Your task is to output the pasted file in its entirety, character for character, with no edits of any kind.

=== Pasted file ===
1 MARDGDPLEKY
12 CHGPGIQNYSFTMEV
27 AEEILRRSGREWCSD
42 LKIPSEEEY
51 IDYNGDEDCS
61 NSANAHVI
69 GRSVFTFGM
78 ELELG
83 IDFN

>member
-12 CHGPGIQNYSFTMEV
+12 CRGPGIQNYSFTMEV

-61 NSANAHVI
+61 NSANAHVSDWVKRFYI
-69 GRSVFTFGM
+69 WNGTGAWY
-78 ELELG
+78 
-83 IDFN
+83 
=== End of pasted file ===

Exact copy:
1 MARDGDPLEKY
12 CHGPGIQNYSFTMEV
27 AEEILRRSGREWCSD
42 LKIPSEEEY
51 IDYNGDEDCS
61 NSANAHVI
69 GRSVFTFGM
78 ELELG
83 IDFN

>member
-12 CHGPGIQNYSFTMEV
+12 CRGPGIQNYSFTMEV

-61 NSANAHVI
+61 NSANAHVSDWVKRFYI
-69 GRSVFTFGM
+69 WNGTGAWY
-78 ELELG
+78 
-83 IDFN
+83 